When we spoke last week, Michael disclosed some additional data points, including the claim that the platform helped reduce the need for make-goods — ad units given away to advertisers for free to accommodate for mistakes and campaign underperformance — by about 70%. He also claimed that the platform effectively shortened the time that goes into managing the sales process by about 80%. Which is significant, he noted, because the increased efficiency has apparently allowed the network to bring more podcasts into the fold than they would have been able to in the past, because the self-serve nature of the platform means that they’re able to support new shows without needing to hire additional sales and support staff.

More importantly, though, he claimed that the platform’s facilitation of a more transparent sales process resulted in more engagement by podcasters, because they get to be directly involved in the buying and selling, plus they get to see the revenue flow in real time.

Because Gumball is a marketplace platform, the business model is predicated on some participation of the revenue share. I’m told that the Gumball team is still working out the exact rate structure, which will be variable according to size. Also worth noting: podcasters interested in signing up for the marketplace would have to go through some sort of vetting process. When I asked if there were any baseline numbers for audience size to qualify for the platform, they were soft on providing a hard number, but seemed responsive when I raised theoretical sizes within the 5000 average download per episode range.

At this point, I would be remiss if I didn’t bring up the risk associated with platforms in general. Headgum’s pitch with Gumball is chiefly structured around the idea of taking power away from sales agencies acting as mediators, but the end result of a successful Gumball push is one that centralizes the power in the platform. Which, ultimately, may well end up being a coin flip of its own, depending on the array of choices the Gumball leadership will make about priorities and values as they navigate the future of podcast advertising. (Hypothetically speaking, there’s nothing stopping the company from adopting targeting or non-host-read-ads into the platform after a while, perhaps when facing a potential industry environment that’s, say, leaning heavy on programmatic radio-style ads, or something like that.)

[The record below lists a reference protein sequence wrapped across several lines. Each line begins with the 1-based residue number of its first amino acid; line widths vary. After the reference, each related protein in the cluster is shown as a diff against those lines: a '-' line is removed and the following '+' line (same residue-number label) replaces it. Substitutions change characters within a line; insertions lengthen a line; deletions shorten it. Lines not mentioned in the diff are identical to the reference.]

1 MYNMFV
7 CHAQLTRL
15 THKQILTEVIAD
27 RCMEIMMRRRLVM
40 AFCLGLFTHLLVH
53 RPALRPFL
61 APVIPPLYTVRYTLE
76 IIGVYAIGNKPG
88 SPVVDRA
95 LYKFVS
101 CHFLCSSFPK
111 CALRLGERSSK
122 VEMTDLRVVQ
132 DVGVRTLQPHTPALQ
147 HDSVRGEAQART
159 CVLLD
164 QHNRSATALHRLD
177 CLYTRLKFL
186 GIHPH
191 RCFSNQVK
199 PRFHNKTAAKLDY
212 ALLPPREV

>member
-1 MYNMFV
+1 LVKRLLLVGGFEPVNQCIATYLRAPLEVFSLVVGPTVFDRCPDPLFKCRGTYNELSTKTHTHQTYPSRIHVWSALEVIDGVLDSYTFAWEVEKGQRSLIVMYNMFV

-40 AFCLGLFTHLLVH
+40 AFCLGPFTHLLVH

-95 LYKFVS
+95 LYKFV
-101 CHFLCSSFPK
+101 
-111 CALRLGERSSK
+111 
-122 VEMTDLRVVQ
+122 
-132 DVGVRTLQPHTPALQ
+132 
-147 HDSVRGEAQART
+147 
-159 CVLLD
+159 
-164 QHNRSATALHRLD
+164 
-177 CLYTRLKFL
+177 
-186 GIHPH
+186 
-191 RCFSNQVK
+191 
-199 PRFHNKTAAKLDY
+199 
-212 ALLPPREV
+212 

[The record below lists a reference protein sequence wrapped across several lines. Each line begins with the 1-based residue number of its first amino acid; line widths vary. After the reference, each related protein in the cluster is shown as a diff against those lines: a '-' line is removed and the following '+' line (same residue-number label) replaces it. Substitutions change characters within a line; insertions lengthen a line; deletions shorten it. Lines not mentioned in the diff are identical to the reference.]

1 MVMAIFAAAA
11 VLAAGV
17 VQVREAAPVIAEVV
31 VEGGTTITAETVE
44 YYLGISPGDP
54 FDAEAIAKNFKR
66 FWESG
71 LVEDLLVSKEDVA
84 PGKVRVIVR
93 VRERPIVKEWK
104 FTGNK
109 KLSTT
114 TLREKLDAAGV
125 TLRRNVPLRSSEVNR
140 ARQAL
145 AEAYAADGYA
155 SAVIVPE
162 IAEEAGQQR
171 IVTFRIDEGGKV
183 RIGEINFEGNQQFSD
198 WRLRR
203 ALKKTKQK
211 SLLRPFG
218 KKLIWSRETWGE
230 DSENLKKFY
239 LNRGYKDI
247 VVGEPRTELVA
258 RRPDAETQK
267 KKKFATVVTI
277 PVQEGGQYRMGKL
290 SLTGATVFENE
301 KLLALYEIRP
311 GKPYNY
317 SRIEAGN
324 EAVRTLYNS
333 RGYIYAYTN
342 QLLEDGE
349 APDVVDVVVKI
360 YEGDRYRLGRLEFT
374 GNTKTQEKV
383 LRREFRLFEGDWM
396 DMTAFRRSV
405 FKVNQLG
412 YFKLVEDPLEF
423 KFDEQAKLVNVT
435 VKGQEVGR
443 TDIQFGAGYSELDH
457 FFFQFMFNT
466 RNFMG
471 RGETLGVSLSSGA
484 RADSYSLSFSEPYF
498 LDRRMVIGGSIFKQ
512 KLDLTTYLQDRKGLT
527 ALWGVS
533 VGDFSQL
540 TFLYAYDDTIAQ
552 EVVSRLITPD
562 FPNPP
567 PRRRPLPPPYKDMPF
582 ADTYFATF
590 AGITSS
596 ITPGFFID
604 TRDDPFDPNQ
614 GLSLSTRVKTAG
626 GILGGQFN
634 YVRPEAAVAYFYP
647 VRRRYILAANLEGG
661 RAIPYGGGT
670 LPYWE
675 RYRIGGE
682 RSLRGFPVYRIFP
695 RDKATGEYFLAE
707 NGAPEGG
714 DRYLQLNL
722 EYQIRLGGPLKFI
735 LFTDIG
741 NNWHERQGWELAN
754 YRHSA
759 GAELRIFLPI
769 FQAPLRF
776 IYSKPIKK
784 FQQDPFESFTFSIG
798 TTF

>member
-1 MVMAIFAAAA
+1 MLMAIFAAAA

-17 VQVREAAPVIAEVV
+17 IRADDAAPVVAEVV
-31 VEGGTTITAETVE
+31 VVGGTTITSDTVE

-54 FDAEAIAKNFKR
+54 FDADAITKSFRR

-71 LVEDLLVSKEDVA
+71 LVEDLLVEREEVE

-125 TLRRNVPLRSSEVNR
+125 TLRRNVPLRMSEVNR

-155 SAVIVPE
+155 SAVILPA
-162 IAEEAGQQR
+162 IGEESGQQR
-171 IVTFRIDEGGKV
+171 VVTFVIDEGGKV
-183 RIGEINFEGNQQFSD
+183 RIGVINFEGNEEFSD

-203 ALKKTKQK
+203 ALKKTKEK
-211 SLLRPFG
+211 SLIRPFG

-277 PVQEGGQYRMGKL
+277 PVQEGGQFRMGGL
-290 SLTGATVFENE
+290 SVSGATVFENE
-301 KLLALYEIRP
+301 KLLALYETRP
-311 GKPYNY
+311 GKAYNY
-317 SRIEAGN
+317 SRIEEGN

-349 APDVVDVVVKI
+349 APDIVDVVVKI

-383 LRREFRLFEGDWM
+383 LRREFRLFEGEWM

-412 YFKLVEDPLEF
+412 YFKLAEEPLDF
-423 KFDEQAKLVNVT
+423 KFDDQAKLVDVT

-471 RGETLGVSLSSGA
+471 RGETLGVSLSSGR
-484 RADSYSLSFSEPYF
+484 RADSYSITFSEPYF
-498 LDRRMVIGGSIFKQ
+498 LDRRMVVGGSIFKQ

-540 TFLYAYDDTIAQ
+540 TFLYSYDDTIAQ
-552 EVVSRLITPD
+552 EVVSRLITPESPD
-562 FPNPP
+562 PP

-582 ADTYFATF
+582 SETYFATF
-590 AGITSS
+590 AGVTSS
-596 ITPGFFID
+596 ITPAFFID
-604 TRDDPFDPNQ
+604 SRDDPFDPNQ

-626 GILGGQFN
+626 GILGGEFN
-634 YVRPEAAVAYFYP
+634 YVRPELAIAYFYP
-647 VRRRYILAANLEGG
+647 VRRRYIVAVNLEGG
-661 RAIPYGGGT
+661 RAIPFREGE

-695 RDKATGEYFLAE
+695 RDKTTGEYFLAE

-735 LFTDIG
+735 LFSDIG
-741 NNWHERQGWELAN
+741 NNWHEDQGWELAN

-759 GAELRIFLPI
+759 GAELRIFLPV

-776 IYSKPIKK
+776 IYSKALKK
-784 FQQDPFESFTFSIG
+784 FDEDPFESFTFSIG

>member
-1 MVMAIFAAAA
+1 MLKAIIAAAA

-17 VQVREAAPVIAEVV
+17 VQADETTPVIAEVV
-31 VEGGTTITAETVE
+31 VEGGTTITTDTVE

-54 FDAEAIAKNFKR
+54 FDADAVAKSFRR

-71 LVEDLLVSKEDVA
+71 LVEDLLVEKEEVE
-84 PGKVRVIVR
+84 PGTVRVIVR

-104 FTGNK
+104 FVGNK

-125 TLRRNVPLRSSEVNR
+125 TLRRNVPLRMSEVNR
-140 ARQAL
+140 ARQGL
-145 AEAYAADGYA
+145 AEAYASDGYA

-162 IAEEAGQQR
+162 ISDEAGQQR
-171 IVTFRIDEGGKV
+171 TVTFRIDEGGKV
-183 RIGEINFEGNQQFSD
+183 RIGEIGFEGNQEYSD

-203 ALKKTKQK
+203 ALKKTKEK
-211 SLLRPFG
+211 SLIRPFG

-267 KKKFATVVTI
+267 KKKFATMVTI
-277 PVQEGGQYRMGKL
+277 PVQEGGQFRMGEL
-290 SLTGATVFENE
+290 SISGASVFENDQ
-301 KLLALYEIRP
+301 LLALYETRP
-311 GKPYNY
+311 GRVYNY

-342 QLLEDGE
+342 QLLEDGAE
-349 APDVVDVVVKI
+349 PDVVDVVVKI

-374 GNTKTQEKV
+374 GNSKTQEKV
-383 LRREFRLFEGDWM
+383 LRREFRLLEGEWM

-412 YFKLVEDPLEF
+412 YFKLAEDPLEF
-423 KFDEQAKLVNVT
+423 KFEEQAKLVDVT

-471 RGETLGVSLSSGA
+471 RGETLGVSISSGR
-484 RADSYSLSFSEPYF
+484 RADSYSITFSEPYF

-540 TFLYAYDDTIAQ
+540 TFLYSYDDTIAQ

But that’s the future, and this is the present, and in this present, the Headgum/Gumball team is positioning themselves as the advocates for the host-read ad. “Everyone’s talking about trying to force a round peg into a square hole —  to take what exists in digital and make it into something that’s viable in podcasting,” said Michael. “It makes me want to, like, scream, because we’re not either of those holes. We’re a triangle hole, you know? Like, we get to pave our own path. Podcasting is its own thing. It doesn’t have to be something else.”

Awkward metaphorizing, but the point is taken.

Side note: The State of the Podcast Network. One of the secondary storylines that interests me about this business of Headgum, a somewhat traditionally-structured podcast network, building out a technology play in the form of Gumball, is the indirect questions it raises about the viability of podcast networks in the modern age. Can you be a podcast network in 2019 without having to diversify your business model in non-network directions, like building out a technology arm?

Michael seems to think so. “It’s probably a little more difficult to get into the network side of the business today because there’s a lot more people in this space than there was four years ago, but I think there’s still room for networks” he said. “There will always be shows who need production and distribution support, and there’s always going to be more artists and talent and creators coming into the podcast who want the support of a network and a staff.”